“The night before Polydor offered me a deal I had a feeling they would do it that day, really from out of nowhere,” she says,a little mystically. “I woke up and thought, ‘If someone offers today, it’s the time to do it…’”
That’s our cue to settle into a discussion about exactly how Celeste plans to make the most of her moment…
I naturally gravitate towards love stories, tales of heartbreak
How does it feel to be so hyped?
“I bet a lot of people who make music say this, but whatever happens, you have this inner belief that you’ll eventually come on to do and achieve the things you really want to. This is just the beginning. I’m lucky to have this start where people are excited, but I’ve still got an album to bring out, that’s where the real challenge is, to finish that and then for that to be the thing that receives that critical acclaim. That’s what’s really important for me, understanding a body of work and presenting that to everyone and fans thinking it’s what they wanted it to be.”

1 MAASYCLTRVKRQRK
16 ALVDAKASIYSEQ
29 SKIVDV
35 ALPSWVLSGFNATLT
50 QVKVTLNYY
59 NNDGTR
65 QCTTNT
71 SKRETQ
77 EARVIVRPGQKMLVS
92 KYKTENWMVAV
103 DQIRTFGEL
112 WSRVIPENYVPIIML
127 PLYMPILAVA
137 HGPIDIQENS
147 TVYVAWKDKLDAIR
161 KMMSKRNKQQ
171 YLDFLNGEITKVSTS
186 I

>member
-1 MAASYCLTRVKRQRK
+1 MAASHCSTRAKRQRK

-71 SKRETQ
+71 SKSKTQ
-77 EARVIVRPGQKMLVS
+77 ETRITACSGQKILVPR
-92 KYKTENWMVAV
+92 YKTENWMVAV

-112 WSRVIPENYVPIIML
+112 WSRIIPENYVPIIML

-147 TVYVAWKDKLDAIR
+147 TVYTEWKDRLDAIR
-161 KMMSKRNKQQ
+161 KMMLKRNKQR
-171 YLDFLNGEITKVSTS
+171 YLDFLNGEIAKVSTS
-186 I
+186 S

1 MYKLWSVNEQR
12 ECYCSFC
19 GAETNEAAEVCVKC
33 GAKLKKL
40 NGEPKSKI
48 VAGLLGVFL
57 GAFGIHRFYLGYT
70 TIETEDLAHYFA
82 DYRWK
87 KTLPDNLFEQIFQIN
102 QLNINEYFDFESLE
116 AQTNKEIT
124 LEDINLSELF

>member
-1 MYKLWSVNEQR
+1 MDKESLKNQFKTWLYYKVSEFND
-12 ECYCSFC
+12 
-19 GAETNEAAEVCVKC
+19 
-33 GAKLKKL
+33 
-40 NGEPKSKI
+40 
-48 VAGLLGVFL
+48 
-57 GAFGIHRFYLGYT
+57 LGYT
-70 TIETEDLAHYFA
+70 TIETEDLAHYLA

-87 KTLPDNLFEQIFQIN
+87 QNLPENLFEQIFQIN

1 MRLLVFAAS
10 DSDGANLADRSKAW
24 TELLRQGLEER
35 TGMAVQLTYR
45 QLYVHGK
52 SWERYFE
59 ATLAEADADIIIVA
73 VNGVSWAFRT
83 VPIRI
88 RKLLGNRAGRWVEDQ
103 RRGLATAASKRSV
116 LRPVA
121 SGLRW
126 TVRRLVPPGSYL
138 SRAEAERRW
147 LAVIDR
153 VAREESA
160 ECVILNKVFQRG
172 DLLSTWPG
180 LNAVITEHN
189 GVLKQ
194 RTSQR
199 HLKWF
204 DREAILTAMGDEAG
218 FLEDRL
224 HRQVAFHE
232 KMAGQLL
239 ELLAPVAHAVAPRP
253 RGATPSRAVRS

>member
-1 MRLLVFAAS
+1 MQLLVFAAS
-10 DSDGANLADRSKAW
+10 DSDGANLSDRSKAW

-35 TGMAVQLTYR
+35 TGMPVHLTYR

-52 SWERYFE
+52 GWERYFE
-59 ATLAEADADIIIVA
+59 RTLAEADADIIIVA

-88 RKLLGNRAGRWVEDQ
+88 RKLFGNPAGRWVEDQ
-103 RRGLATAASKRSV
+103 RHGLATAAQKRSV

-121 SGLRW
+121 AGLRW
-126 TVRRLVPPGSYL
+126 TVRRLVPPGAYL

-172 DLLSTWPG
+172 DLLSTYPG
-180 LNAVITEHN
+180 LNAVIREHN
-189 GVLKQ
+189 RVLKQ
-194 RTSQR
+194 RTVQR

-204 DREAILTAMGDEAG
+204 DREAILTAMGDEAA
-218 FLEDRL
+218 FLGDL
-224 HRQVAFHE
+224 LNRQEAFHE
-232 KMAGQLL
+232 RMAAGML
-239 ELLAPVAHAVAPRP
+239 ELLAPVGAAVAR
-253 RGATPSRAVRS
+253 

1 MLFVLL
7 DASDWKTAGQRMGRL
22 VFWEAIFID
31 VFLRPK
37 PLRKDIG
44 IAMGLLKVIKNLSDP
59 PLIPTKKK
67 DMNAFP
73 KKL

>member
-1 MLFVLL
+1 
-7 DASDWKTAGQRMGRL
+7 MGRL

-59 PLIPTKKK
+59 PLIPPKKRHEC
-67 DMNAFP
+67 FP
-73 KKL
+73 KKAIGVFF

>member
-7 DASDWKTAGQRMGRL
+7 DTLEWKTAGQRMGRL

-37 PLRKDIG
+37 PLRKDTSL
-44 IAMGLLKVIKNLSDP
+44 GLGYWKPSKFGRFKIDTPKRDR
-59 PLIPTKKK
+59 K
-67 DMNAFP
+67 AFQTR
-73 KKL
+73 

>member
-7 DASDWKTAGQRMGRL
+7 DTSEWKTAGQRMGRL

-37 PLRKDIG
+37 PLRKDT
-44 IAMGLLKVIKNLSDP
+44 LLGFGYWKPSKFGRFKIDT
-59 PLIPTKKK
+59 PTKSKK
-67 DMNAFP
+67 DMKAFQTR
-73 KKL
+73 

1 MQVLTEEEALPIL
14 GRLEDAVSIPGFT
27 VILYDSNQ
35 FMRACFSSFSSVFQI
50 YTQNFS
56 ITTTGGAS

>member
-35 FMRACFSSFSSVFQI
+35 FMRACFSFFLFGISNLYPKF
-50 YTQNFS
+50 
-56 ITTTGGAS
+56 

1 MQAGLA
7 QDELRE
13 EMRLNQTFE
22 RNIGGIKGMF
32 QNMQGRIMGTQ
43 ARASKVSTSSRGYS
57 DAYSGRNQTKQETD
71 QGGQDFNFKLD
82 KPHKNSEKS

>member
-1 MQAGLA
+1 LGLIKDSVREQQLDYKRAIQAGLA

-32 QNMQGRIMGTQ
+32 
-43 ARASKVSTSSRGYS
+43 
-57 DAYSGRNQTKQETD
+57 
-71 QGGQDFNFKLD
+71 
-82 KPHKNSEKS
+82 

What are you learning about how the industry breaks new acts?
“I never knew about the maths that goes into breaking an artist until I was more involved with a label. Before it was like, ‘I like making music and I’m going to keep trying to make better songs until somebody notices and says, ‘This is really good’. I’m glad it happened with Polydor, all the people there are good people and they’re all really good at their jobs. My gut said to go with Polydor from the first time I ever met them. I went and made more music, we met again and I thought, ‘Is this the right time to do it?’ They made an offer and I knew straight away to do it. There are new opportunities that haven’t existed before and I’m glad I’m in a position to grasp them.”
How is your album coming along?